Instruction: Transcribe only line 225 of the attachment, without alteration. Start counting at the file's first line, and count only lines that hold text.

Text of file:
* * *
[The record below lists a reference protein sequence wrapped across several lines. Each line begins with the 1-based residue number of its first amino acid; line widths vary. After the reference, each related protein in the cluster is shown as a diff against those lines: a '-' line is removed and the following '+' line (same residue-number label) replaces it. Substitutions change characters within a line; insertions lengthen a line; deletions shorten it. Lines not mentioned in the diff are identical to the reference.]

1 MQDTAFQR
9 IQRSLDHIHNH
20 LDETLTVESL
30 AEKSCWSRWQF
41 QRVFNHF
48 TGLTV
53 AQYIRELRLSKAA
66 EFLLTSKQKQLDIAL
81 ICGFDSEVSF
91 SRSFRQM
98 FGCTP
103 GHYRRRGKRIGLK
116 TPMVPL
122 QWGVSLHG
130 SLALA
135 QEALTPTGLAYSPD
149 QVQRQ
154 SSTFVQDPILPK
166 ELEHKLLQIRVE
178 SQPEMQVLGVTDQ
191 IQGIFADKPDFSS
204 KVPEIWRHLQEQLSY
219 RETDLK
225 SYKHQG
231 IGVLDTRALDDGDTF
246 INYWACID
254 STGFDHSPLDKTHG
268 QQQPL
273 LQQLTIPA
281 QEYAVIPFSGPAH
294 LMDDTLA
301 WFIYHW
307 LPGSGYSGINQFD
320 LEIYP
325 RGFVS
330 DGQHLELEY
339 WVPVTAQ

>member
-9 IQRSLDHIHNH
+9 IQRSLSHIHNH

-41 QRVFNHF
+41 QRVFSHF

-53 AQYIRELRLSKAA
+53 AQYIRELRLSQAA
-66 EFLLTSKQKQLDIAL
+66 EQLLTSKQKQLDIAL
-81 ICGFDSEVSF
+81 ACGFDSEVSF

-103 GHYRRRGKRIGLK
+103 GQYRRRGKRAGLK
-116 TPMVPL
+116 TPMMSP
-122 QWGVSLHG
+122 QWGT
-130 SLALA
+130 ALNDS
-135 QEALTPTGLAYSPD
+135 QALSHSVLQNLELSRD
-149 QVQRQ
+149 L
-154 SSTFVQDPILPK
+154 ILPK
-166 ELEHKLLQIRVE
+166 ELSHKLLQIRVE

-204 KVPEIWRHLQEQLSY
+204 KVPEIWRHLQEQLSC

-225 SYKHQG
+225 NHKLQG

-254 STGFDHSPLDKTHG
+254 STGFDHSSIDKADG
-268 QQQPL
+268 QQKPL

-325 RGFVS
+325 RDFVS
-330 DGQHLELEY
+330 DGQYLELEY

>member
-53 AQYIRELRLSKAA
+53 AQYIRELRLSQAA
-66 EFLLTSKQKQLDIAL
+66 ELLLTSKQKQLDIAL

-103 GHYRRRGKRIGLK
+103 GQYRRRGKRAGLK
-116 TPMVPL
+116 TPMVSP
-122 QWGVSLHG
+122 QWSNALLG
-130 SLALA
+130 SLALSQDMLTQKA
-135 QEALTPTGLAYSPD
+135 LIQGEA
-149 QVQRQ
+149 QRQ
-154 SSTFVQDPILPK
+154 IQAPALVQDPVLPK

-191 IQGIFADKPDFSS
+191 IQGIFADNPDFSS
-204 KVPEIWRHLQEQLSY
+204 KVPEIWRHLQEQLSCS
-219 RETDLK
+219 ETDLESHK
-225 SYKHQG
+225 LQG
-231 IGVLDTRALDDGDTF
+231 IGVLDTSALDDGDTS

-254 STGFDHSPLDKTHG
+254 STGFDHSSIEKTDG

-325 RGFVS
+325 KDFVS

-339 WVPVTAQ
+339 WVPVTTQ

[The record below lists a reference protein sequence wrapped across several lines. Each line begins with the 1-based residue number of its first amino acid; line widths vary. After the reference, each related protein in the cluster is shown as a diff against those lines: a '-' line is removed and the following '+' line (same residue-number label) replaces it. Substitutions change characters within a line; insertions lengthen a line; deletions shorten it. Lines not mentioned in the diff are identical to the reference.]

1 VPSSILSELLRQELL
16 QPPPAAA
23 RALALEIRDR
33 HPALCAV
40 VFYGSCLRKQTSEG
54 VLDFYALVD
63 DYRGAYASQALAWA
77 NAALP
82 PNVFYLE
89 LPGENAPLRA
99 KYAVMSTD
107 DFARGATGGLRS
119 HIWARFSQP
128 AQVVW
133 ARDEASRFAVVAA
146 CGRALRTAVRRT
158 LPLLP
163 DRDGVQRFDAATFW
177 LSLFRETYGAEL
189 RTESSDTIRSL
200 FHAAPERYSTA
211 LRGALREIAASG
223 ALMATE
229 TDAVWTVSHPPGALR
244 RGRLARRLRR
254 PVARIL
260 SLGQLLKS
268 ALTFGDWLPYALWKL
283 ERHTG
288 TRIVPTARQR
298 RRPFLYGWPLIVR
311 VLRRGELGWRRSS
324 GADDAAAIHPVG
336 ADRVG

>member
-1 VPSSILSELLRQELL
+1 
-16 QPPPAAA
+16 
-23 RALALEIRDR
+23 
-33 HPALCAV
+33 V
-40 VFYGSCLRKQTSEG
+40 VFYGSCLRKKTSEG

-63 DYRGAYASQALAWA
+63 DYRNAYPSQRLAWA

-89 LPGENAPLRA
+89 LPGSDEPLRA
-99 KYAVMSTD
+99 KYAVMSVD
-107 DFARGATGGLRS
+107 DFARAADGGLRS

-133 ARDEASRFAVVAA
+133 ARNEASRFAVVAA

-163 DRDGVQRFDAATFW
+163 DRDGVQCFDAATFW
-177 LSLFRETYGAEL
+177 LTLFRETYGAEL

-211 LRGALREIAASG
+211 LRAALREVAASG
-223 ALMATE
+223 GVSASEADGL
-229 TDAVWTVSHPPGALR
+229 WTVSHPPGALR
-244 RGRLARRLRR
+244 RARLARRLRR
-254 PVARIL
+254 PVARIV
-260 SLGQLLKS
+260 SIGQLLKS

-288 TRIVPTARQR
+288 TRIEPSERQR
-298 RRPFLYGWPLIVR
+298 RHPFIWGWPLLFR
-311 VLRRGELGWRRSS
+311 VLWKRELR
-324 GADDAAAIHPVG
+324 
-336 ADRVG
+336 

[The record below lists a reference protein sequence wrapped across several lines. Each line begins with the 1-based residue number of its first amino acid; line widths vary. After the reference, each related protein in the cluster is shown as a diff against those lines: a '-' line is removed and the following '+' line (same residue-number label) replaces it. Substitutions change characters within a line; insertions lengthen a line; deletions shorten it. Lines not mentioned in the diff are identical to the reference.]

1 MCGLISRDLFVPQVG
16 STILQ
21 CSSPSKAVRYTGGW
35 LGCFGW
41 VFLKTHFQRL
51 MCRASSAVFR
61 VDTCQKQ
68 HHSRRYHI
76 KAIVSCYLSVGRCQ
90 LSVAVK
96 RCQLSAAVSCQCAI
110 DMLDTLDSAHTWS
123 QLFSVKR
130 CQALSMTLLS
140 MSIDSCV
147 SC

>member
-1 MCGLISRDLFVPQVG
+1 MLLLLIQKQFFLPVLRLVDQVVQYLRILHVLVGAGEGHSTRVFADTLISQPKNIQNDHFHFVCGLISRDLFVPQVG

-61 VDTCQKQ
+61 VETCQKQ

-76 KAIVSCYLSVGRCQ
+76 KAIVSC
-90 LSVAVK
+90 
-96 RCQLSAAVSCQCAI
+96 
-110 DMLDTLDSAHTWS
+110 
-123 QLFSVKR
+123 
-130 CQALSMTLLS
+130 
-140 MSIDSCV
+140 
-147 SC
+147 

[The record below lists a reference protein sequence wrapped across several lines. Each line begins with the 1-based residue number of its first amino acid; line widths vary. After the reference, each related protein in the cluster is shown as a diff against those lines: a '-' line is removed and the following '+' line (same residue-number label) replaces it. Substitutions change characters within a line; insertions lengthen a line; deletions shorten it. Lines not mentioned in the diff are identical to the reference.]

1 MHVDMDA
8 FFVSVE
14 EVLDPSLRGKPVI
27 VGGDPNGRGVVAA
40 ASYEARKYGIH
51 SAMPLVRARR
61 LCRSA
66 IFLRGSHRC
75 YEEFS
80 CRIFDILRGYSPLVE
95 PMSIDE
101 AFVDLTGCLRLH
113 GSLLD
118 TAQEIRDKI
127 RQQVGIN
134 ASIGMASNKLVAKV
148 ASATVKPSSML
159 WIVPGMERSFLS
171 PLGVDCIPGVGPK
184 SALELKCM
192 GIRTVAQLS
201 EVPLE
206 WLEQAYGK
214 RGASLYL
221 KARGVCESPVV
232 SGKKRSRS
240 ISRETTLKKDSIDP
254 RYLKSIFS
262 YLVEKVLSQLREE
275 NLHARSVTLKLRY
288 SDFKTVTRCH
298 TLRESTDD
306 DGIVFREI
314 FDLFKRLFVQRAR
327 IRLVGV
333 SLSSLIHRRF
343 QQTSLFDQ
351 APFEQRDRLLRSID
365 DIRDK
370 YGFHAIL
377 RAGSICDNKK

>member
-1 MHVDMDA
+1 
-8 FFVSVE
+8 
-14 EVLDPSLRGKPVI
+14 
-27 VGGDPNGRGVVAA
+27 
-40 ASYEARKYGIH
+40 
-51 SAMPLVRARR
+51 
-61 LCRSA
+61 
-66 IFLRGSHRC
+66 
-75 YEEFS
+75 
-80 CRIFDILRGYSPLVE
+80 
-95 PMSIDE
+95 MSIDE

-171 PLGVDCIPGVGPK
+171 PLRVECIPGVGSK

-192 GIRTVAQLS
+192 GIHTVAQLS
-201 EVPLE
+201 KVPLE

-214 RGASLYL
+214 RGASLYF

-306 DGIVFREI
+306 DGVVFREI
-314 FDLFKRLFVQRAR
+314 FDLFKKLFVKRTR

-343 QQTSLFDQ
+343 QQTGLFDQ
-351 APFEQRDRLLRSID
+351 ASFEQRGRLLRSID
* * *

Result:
-123 QLFSVKR